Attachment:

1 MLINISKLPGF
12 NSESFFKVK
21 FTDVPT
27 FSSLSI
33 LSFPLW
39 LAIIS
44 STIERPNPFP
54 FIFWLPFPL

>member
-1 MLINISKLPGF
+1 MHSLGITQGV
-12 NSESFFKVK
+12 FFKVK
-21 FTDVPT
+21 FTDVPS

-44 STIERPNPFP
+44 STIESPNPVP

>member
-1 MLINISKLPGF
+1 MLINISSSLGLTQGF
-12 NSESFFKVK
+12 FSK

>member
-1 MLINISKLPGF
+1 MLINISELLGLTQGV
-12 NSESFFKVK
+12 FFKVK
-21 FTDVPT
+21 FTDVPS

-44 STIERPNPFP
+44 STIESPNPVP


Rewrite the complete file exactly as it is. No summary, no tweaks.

1 MLINISKLPGF
12 NSESFFKVK
21 FTDVPT
27 FSSLSI
33 LSFPLW
39 LAIIS
44 STIERPNPFP
54 FIFWLPFPL

>member
-1 MLINISKLPGF
+1 MHSLGITQGV
-12 NSESFFKVK
+12 FFKVK
-21 FTDVPT
+21 FTDVPS

-44 STIERPNPFP
+44 STIESPNPVP

>member
-1 MLINISKLPGF
+1 MLINISSSLGLTQGF
-12 NSESFFKVK
+12 FSK

>member
-1 MLINISKLPGF
+1 MLINISELLGLTQGV
-12 NSESFFKVK
+12 FFKVK
-21 FTDVPT
+21 FTDVPS

-44 STIERPNPFP
+44 STIESPNPVP